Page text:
Monday, August 27, 2007

25 August 2007: Saturday Night’s Alright for Shopping

Had my first Kannada lesson today. Dr. Srivalli started by explaining the Kannada vowels and consonants, which need to be added to vowels to make different sounds. There are so many with slight variations: slightly elongated, tongue in different place in the mouth. She explained that in Indian languages the sound comes from the diaphragm and the throat all the way through the different parts of the mouth, whereas she finds in American English, that it’s all in the front of the mouth (lips) and nose, which fits right in with the mid-western nasal accent. She then explained some sentence structure, and used that to sedge into phrases that I wanted to learn. Later in the car, she asked Priti to get the bread out of the bag in the back, but I guess Priti didn’t hear her and so I got it instead, saying “Look how good a teacher you are – I already understand Kannada!” We all laughed. Of course the operative word in her sentence was “bread” so the rest was just guesswork.

Afterwards, she said they were going shopping, so I decided to go along. First we stopped at Udupi Sri Krisha Sweets to buy some traditional Indian snacks. They gave samples on squares of newspaper: rice powder with curry, some long whiteish thing about the size of chow mein noodles, but less dense, nuts. Then we went to a busy shopping area. Saturday night must be the big shopping time for Indians because all of the streets and stores were busy. We went to Fab City, which was indeed fab. Sort of a Target plus grocery store. I got a sarwal khemeez/duputta set and a long kurta and churida. Also picked up a couple of saree petticoats, a notebook for my Kannada lessons, toothpaste and a few small gifts. At the end, I was only out about US$34!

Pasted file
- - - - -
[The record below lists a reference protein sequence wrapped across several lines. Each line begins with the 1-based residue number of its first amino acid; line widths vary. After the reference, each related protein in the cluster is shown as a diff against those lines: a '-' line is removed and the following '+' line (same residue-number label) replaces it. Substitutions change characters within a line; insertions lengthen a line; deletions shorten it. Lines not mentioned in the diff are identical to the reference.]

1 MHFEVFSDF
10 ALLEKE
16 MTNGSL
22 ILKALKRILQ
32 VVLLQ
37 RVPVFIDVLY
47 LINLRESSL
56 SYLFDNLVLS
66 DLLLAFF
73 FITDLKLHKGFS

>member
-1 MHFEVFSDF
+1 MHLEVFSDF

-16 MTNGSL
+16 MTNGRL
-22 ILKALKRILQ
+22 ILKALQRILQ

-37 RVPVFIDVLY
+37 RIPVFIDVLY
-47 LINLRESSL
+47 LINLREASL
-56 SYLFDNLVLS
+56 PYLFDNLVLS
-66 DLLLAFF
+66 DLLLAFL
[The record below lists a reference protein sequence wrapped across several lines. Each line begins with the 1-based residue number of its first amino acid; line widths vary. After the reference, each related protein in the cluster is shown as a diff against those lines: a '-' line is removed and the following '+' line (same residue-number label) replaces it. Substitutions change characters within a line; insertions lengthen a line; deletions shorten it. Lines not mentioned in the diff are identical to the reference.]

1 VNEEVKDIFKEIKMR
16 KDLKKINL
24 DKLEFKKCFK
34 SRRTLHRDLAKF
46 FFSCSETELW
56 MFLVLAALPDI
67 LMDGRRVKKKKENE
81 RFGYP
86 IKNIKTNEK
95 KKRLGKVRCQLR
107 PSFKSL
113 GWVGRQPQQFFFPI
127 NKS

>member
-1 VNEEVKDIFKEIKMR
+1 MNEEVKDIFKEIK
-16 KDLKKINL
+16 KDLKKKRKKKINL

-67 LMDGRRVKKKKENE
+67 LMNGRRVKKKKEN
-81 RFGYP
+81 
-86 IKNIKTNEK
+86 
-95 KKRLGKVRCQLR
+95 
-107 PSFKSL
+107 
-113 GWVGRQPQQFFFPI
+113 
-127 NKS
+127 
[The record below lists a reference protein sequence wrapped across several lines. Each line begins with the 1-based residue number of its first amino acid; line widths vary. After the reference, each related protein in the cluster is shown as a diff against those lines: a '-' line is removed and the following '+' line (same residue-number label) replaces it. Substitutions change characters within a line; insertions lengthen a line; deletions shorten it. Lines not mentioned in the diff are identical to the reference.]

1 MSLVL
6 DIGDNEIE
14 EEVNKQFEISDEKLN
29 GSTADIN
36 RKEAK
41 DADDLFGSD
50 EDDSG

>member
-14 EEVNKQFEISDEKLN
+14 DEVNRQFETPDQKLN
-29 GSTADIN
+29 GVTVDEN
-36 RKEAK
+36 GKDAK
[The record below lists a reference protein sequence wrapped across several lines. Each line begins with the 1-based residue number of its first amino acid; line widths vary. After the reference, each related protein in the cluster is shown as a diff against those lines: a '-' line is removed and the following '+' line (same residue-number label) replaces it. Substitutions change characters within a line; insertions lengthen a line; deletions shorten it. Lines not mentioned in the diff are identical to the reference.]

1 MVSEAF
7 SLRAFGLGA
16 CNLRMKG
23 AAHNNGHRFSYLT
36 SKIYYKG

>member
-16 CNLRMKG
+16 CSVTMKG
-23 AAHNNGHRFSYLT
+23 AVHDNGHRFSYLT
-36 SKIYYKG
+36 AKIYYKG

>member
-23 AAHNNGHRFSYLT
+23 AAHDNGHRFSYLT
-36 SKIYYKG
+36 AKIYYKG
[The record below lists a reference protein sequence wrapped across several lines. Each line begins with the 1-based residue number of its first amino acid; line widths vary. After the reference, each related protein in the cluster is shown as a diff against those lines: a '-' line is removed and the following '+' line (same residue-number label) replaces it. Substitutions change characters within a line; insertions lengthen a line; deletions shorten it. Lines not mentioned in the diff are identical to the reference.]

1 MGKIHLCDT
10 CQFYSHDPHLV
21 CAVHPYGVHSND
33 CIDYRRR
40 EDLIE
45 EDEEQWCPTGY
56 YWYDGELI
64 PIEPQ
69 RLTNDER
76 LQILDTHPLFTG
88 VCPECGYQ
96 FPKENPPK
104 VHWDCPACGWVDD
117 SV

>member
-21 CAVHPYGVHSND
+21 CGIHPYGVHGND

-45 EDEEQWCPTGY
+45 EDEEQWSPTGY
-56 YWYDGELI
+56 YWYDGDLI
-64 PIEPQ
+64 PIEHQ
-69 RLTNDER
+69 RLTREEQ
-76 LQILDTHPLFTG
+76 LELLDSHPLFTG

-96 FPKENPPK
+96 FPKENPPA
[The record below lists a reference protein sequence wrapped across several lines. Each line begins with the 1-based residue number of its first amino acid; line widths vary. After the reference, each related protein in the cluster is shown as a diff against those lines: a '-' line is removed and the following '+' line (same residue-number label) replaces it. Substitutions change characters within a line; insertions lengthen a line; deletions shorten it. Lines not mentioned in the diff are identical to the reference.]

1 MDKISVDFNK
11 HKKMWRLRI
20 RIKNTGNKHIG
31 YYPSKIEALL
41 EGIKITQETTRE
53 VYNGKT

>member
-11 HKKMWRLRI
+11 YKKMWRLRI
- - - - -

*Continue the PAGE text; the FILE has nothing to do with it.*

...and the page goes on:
On the way home we stopped at a “mobile restaurant” with scooters lined up in front of it. Priti says it is more popular than regular restaurants, and Dr. Srivalli says that this one in particular is quite famous. Their mainstays are dosas – plain and masala. The man made six at a time on the griddle, reminding me of street crepe vendors in Paris. I also saw him make one of those “pizza” things with onion topping. We got them to go, and they were wrapped in banana leaves on newspaper, even the chutney! Reminded me of eating fish and chips out of newspaper my first time in England. They were really good and I was completely stuffed after eating 1 ½.

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